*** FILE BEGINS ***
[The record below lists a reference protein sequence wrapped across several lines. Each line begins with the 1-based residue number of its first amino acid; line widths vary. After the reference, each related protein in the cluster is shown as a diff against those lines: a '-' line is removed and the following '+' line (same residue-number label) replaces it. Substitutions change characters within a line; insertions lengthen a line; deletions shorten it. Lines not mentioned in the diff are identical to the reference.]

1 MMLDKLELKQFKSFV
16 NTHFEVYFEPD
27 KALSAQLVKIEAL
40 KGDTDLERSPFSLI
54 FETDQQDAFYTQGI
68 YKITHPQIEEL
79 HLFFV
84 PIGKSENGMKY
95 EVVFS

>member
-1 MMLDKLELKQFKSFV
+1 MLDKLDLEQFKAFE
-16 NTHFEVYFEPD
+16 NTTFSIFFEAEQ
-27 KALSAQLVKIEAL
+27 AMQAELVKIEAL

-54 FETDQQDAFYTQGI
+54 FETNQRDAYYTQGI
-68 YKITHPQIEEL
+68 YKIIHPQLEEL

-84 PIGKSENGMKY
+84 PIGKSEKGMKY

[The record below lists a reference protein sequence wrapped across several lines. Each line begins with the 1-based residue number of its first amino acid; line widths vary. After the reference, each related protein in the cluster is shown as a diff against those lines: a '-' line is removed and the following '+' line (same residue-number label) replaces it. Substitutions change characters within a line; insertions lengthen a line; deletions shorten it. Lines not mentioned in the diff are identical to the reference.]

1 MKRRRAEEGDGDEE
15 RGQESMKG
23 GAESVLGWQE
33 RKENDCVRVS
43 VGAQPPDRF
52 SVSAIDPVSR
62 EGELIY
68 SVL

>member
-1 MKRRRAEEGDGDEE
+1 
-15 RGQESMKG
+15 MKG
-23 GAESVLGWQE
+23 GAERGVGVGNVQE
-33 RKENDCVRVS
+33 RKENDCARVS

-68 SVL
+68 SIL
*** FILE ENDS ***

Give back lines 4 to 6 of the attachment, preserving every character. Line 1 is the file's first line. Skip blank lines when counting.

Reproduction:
27 KALSAQLVKIEAL
40 KGDTDLERSPFSLI
54 FETDQQDAFYTQGI